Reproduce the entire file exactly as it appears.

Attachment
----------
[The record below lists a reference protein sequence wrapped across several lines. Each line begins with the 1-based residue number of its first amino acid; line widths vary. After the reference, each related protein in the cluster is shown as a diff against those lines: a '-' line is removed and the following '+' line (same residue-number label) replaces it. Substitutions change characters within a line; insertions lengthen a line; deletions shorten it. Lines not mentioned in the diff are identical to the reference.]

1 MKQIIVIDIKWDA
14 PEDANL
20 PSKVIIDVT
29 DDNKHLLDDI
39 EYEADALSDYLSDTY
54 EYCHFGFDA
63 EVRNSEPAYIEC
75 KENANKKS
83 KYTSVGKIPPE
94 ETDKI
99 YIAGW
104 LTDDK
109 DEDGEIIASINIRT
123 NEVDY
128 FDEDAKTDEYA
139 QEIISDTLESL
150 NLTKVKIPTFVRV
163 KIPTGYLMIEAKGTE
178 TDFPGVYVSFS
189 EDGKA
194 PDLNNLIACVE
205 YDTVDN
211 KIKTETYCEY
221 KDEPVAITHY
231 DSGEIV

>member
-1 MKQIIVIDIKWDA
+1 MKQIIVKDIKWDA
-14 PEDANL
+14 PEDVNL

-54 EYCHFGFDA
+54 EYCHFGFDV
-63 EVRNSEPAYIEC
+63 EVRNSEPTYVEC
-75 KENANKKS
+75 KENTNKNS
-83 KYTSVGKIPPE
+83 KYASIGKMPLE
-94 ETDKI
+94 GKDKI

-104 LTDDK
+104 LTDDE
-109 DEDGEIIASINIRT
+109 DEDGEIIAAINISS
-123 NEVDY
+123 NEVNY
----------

[The record below lists a reference protein sequence wrapped across several lines. Each line begins with the 1-based residue number of its first amino acid; line widths vary. After the reference, each related protein in the cluster is shown as a diff against those lines: a '-' line is removed and the following '+' line (same residue-number label) replaces it. Substitutions change characters within a line; insertions lengthen a line; deletions shorten it. Lines not mentioned in the diff are identical to the reference.]

1 MKQIIVIDIKWDA
14 PEDANL
20 PSKVIIDVT
29 DDNKHLLDDI
39 EYEADALSDYLSDTY
54 EYCHFGFDA
63 EVRNSEPAYIEC
75 KENANKKS
83 KYTSVGKIPPE
94 ETDKI
99 YIAGW
104 LTDDK
109 DEDGEIIASINIRT
123 NEVDY
128 FDEDAKTDEYA
139 QEIISDTLESL
150 NLTKVKIPTFVRV
163 KIPTGYLMIEAKGTE
178 TDFPGVYVSFS
189 EDGKA
194 PDLNNLIACVE
205 YDTVDN
211 KIKTETYCEY
221 KDEPVAITHY
231 DSGEIV

>member
-1 MKQIIVIDIKWDA
+1 MKQIIVKDIKWDA
-14 PEDANL
+14 PEDVNL

-54 EYCHFGFDA
+54 EYCHFGFDV
-63 EVRNSEPAYIEC
+63 EVRNSEPTYVEC
-75 KENANKKS
+75 KENTNKNS
-83 KYTSVGKIPPE
+83 KYASIGKMPLE
-94 ETDKI
+94 GKDKI

-104 LTDDK
+104 LTDDE
-109 DEDGEIIASINIRT
+109 DEDGEIIAAINISS
-123 NEVDY
+123 NEVNY